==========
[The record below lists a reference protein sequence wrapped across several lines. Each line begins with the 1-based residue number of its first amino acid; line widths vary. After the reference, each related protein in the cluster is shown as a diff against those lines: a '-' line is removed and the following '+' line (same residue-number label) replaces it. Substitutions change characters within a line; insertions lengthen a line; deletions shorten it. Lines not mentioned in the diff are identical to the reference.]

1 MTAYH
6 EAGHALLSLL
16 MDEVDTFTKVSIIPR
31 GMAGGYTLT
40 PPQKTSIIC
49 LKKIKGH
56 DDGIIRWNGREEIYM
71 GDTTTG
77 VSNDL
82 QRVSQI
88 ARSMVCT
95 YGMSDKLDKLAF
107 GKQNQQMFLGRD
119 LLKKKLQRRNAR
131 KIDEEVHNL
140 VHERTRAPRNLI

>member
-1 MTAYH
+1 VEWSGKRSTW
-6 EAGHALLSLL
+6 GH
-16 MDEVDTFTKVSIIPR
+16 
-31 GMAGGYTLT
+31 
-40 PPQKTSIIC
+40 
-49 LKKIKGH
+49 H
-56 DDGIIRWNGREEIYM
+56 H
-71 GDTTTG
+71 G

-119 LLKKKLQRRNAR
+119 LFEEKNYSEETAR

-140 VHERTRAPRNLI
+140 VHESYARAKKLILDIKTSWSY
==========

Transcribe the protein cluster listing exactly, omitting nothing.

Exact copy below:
[The record below lists a reference protein sequence wrapped across several lines. Each line begins with the 1-based residue number of its first amino acid; line widths vary. After the reference, each related protein in the cluster is shown as a diff against those lines: a '-' line is removed and the following '+' line (same residue-number label) replaces it. Substitutions change characters within a line; insertions lengthen a line; deletions shorten it. Lines not mentioned in the diff are identical to the reference.]

1 MTAYH
6 EAGHALLSLL
16 MDEVDTFTKVSIIPR
31 GMAGGYTLT
40 PPQKTSIIC
49 LKKIKGH
56 DDGIIRWNGREEIYM
71 GDTTTG
77 VSNDL
82 QRVSQI
88 ARSMVCT
95 YGMSDKLDKLAF
107 GKQNQQMFLGRD
119 LLKKKLQRRNAR
131 KIDEEVHNL
140 VHERTRAPRNLI

>member
-1 MTAYH
+1 VEWSGKRSTW
-6 EAGHALLSLL
+6 GH
-16 MDEVDTFTKVSIIPR
+16 
-31 GMAGGYTLT
+31 
-40 PPQKTSIIC
+40 
-49 LKKIKGH
+49 H
-56 DDGIIRWNGREEIYM
+56 H
-71 GDTTTG
+71 G

-119 LLKKKLQRRNAR
+119 LFEEKNYSEETAR

-140 VHERTRAPRNLI
+140 VHESYARAKKLILDIKTSWSY